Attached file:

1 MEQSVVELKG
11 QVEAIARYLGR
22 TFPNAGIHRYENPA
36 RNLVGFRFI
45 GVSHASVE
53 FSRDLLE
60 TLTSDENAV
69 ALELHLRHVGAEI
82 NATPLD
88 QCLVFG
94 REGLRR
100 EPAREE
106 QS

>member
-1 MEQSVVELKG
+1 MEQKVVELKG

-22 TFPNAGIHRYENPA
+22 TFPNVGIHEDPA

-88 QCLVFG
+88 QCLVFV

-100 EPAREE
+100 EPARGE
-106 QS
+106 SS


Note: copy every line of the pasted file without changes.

1 MEQSVVELKG
11 QVEAIARYLGR
22 TFPNAGIHRYENPA
36 RNLVGFRFI
45 GVSHASVE
53 FSRDLLE
60 TLTSDENAV
69 ALELHLRHVGAEI
82 NATPLD
88 QCLVFG
94 REGLRR
100 EPAREE
106 QS

>member
-1 MEQSVVELKG
+1 MEQKVVELKG

-22 TFPNAGIHRYENPA
+22 TFPNVGIHEDPA

-88 QCLVFG
+88 QCLVFV

-100 EPAREE
+100 EPARGE
-106 QS
+106 SS